Coeur d’Alene 70.3

Race day certainly had a different start then any I’ve ever had. For the first time on a race day morning, for both for me and for DJ, neither of our alarms went off.

We were supposed to be in the lobby ready to leave at 5am for the 6am race start. DJ startled me out of sleep at 5:05am.


This is why you lay all your shit out the night before. We were dressed and in the car at 5:15am. Instead of my normal leisurely coffee and oatmeal, I stuffed a banana and a Larabar in my face and grabbed some coffee in the hotel lobby to go. Instead of spending some time warming up and stretching out in my room, I stretched in the (very long) porta-pottie line after dropping off my gear.

The benefit was that I never got nervous for the race, since I was fairly surprised to find myself at the race at all. It was a sunny, gorgeous morning and a rolling start, which made it easy to walk over 5 minutes before the start and find a good place to stand.

A rolling starts basically means that you group yourself in with the approximate swim time you very optimistically aim to have and everyone gets in the water mostly one at a time, your race time starting as you enter the water. It makes the swim really relaxed since you don’t so much have people swimming over the top of you. On the other hand, it makes the rest of the race less of a race and more of a personal time trial, since you have no clue if the people around you are beating you or not, which really sucks and pretty much takes all the fun out of it. But more on that some other time.

So ready to race! Warming up the day before

So ready to race! Warming up the day before

The swim was a bit blinding, as the sun was just hitting the water. At the turn around, I couldn’t see the buoys at all and just went on blind faith of the people in front of me. I also managed to actually take my motion sickness meds instead of leaving them in my bra like last time, so I had no issues with dizziness.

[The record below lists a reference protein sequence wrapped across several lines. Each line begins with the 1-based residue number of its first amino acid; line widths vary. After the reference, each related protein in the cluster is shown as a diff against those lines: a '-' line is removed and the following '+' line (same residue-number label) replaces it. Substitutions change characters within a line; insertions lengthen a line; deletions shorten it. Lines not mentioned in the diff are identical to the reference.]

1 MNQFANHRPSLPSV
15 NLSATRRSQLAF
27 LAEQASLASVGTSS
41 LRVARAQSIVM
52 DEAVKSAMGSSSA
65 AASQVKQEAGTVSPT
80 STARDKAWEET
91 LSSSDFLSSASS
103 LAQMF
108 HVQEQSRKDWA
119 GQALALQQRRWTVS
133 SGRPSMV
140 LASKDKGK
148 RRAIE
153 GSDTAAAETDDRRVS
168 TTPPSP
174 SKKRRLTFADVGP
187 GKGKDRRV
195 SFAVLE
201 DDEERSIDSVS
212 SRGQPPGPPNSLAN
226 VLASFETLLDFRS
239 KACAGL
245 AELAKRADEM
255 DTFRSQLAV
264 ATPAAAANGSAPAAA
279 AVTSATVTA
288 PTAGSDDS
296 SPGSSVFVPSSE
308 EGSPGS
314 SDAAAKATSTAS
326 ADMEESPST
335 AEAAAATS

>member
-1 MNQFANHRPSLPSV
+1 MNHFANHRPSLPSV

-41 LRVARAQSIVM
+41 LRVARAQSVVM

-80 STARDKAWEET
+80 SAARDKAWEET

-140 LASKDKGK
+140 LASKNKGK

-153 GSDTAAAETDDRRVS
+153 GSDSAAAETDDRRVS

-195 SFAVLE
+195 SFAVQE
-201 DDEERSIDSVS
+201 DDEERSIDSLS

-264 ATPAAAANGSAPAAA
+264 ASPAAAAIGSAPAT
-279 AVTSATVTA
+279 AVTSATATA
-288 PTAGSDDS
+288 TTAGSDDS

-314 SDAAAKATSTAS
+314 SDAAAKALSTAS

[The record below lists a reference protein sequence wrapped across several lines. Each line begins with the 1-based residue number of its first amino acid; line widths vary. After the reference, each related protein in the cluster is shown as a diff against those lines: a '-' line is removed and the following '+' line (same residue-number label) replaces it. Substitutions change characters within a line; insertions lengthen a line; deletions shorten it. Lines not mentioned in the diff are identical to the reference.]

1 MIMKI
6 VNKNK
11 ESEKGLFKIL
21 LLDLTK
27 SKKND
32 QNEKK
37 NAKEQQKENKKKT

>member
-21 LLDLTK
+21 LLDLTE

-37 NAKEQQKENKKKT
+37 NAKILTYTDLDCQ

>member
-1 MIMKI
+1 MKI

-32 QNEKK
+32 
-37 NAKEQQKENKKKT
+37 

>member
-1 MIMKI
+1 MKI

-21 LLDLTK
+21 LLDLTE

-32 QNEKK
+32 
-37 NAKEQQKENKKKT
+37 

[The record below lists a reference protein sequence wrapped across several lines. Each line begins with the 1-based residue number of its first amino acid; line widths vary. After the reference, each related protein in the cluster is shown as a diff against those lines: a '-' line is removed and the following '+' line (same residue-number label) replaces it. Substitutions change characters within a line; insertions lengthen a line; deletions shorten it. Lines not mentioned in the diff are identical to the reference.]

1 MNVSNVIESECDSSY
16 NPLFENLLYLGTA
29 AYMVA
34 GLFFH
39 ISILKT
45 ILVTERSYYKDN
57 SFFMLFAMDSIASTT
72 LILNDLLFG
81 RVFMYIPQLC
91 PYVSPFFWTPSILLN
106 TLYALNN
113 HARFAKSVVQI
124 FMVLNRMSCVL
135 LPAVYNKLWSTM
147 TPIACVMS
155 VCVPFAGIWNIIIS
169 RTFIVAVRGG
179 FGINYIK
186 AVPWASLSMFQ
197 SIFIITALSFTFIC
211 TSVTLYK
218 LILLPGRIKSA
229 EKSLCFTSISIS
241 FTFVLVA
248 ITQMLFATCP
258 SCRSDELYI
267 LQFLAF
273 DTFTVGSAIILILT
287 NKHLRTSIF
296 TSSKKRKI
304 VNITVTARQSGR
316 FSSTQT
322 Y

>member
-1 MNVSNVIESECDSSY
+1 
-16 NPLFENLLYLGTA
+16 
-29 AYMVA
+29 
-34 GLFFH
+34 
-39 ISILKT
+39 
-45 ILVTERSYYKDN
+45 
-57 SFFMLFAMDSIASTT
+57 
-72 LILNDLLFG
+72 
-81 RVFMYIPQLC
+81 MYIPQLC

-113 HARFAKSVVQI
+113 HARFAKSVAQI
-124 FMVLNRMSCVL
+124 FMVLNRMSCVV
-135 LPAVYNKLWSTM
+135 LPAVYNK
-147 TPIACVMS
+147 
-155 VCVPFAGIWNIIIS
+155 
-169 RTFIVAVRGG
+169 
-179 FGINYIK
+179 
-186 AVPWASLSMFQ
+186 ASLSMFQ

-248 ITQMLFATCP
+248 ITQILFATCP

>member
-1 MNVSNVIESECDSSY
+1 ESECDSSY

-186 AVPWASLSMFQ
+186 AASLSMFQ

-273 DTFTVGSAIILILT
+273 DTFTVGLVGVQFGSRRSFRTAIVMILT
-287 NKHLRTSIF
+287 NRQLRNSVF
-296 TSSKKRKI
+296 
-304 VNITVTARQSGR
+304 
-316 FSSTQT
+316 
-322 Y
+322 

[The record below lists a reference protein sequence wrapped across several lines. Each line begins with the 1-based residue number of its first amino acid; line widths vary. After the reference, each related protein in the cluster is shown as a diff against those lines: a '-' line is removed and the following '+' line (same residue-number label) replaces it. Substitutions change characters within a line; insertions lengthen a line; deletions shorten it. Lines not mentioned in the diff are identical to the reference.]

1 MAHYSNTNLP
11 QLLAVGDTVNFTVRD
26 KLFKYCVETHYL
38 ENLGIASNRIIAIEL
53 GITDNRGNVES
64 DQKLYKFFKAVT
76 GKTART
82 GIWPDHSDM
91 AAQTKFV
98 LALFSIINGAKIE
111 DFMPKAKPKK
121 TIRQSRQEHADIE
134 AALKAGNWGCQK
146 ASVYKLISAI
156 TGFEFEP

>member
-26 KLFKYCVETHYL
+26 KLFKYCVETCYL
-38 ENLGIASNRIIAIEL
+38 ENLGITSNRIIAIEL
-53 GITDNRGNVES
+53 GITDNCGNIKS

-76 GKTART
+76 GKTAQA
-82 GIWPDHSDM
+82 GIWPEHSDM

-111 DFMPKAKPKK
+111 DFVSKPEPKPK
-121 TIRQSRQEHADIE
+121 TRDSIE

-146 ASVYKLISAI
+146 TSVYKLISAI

The bike portion was truly the highlight; I had my new bike fit properly and I rented some Zipp 404 wheels, and I flew. I admit it was fun to blow by person after person like they were standing still. Some dude said something like “you should find yourself a new Shiv” (which is the model of my bike…I guess because I got the cheapest one?), although I was going by him so fast I couldn’t really be sure exactly what he said. So there.

The run didn’t go as well as I had hoped, and despite the much easier run course, my time wasn’t much improved from St. George (2 minutes faster). I didn’t have it in me to kick it up a notch and the end, I was just trying to finish without walking the last four miles.

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In the end, I finished in 12th; so close to top 10 I can taste it! I also took 30 minutes off my previous time, which I feel pretty good about. Currently I am 66th in the world for my age group in 70.3, which will continue to drop unless I do another race. At this point, the only two races I could do without jumping on a plane would be Whistler or Santa Cruz. I would love to do Whistler, but I don’t think it’s in the cards unless I basically took the last half of July off from work.

So instead, I plan on racing the full enchilada in Coeur d’Alene in August (!). So pray for my knees, they’ll need all the help they can get.